European markets end mixed
In an uncertain day ahead of a busy week, the Spanish stock market bucked the trend and jumped sharply on hopes that the Catalan independence crisis could be resolved. A positive set of GDP numbers for the country also helped sentiment.
Elswhere the FTSE 100 slipped lower, as its overseas earners reacted badly to a stronger pound, which moved higher ahead of this week’s Bank of England meeting where the first interest rise in a decade is widely expected.
On Wall Street the latest developments in the investigation into possible Russian interference in the US election saw markets slip back. There was also talk that President Trump’s long awaited tax reforms may only be gradual. The final scores in Europe showed:
- The FTSE 100 finished down 17.22 points or 0.23% at 7487.81
- Germany’s Dax edged up 0.09% to 13,229.57
- France’s Cac closed 0.01% lower at 5493.63
- Italy’s FTSE MIB rose 0.39% to 22,752.89
- Spain’s Ibex ended up 2.44% at 10,446.0
- In Greece, the Athens market added 0.59% to 743.57
On Wall Street, the Dow Jones Industrial Average is currently down 63 points or 0.27%.
On that note, it’s time to close for the day. Thanks for all your comments, and we’ll be back tomorrow.
On Wall Street, the Dow Jones Industrial Average and S&P 500 continue to suffer, not helped by talk that the much anticipated Trump tax reforms could now only be gradual.
So the Dow and the S&P 500 are both down around 0.3%. But the Nasdaq Composite has slipped just 0.1% as investors still like the look of technology stocks in the wake of last week’s bumper results. Apple and Facebook, which both give updates this week, are both in demand.
Back with the UK public finances, and Labour MP Stella Creasy has found a tax loophole she believes could bring in some £8bn to the public purse. She writes:
There is a country that taxes British residents, and British companies, when they make money on selling commercial real estate, but doesn’t tax foreigners. That country is the UK. Closing the tax loophole around non-UK companies and commercial property sales would level the playing field for British businesses and at the same time help tackle the overheated housing market. It would also generate substantial revenue – enough to cover the entire public health budget for a year, for example.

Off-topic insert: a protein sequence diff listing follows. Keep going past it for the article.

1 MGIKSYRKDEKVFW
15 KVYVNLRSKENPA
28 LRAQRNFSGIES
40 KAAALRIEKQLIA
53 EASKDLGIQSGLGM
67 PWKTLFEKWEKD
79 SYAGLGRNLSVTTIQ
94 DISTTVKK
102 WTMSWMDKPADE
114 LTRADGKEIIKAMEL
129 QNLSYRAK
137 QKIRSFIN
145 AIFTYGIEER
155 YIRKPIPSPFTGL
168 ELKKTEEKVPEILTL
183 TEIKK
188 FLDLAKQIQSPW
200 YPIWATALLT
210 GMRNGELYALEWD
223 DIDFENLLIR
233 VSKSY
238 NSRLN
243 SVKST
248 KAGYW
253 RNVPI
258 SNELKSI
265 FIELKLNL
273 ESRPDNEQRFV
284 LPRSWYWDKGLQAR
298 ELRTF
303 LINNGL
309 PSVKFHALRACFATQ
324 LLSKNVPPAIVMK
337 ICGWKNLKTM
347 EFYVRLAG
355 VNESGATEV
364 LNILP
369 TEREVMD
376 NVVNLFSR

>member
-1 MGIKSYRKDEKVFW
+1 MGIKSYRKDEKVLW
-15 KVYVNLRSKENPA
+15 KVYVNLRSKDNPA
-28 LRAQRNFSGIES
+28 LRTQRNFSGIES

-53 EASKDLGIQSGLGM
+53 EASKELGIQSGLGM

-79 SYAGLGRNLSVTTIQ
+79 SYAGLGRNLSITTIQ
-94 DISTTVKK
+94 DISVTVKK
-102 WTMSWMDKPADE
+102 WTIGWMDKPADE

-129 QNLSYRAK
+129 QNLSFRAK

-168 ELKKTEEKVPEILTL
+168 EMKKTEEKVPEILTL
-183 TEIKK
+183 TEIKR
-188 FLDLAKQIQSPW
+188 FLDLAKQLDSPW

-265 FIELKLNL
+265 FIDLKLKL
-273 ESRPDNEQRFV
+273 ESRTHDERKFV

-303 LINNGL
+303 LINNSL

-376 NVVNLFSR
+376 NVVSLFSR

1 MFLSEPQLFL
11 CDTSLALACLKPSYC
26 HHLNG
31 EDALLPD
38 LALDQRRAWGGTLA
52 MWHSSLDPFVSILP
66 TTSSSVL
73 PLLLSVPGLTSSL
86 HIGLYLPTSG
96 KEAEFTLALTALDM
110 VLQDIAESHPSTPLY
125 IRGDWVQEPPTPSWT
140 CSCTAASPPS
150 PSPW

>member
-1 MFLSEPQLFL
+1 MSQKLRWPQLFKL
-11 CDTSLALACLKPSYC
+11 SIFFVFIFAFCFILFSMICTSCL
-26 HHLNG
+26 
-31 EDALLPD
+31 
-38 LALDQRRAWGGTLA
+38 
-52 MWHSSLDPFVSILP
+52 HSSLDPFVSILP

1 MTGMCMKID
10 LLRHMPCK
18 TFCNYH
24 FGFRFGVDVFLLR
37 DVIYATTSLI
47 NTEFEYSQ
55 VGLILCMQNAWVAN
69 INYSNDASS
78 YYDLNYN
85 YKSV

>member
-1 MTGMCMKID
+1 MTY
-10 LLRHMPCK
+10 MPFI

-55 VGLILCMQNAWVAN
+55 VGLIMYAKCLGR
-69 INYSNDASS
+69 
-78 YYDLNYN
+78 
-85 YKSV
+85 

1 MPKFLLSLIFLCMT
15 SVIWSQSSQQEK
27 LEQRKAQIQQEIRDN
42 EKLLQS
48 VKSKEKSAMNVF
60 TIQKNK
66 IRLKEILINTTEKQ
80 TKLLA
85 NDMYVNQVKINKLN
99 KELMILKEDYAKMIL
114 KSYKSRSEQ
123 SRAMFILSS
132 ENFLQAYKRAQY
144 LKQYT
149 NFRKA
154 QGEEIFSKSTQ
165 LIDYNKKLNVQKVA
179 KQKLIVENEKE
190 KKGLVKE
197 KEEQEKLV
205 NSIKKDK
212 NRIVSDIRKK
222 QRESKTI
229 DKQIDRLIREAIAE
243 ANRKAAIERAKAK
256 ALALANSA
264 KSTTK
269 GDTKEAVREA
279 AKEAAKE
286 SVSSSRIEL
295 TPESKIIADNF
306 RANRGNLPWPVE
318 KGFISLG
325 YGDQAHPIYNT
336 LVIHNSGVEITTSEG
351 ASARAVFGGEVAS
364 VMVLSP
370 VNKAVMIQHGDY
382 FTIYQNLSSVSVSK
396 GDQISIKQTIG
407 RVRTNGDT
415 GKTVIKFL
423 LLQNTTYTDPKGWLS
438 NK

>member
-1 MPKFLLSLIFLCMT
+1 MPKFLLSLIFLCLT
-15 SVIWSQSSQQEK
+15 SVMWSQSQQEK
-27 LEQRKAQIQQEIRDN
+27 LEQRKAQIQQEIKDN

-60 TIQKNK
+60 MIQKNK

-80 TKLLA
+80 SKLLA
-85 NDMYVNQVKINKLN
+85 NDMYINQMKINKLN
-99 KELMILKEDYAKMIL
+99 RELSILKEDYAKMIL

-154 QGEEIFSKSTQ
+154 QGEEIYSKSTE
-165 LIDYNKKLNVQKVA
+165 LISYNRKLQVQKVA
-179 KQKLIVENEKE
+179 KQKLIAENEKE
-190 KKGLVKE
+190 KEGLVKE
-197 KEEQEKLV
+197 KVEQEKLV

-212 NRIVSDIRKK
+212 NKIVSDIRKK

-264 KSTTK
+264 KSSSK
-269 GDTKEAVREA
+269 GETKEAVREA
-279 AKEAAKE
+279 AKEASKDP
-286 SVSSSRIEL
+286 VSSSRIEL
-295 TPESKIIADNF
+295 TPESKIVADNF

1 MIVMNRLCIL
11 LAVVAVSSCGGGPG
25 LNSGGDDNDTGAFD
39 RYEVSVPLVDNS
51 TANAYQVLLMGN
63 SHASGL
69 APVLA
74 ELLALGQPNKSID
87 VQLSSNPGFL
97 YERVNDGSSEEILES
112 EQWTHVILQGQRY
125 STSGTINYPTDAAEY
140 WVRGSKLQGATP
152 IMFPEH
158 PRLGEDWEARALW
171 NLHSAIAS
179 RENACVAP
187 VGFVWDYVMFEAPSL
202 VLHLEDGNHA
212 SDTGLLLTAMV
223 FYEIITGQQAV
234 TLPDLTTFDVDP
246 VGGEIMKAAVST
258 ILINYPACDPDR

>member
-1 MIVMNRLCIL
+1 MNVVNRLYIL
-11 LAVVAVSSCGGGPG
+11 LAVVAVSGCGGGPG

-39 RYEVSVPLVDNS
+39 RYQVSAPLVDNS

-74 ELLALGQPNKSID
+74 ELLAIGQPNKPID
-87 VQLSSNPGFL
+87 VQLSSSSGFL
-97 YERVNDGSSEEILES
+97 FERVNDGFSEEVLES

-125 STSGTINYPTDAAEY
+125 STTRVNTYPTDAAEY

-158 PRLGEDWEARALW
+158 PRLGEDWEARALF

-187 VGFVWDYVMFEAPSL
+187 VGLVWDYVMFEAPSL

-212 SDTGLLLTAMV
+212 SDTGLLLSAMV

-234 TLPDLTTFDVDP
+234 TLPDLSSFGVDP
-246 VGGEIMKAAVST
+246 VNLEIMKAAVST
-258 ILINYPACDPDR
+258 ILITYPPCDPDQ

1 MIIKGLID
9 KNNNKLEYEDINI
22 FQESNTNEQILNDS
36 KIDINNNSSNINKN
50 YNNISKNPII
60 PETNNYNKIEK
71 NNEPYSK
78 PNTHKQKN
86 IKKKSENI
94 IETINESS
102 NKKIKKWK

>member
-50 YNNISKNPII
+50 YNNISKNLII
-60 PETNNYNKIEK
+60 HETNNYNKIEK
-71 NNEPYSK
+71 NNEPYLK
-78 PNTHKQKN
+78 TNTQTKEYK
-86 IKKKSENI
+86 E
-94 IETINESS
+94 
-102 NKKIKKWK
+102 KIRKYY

According to the British Property Federation there is about £871bn worth of commercial real estate in the UK – 10% of our nation’s net wealth. Not only is this hugely important in its own right, its value impacts on the price of land, and hence of new homes. About 20% of commercial real estate is sold each year – worth an eye-watering £115bn in 2015, according to Her Majesty’s Revenue and Customs.
When a seller is a UK individual or company, they are subject to UK corporation tax on their capital gains. Yet where the seller is foreign they are not. Approximately one-third of all UK commercial real estate – including most high value property – is held through offshore companies. Typically these companies are in tax havens, or structured so they pay no tax on the capital gain. Indeed, British taxpayers should be asking tough questions as to why their government turns a blind eye to anyone who holds UK property in offshore companies.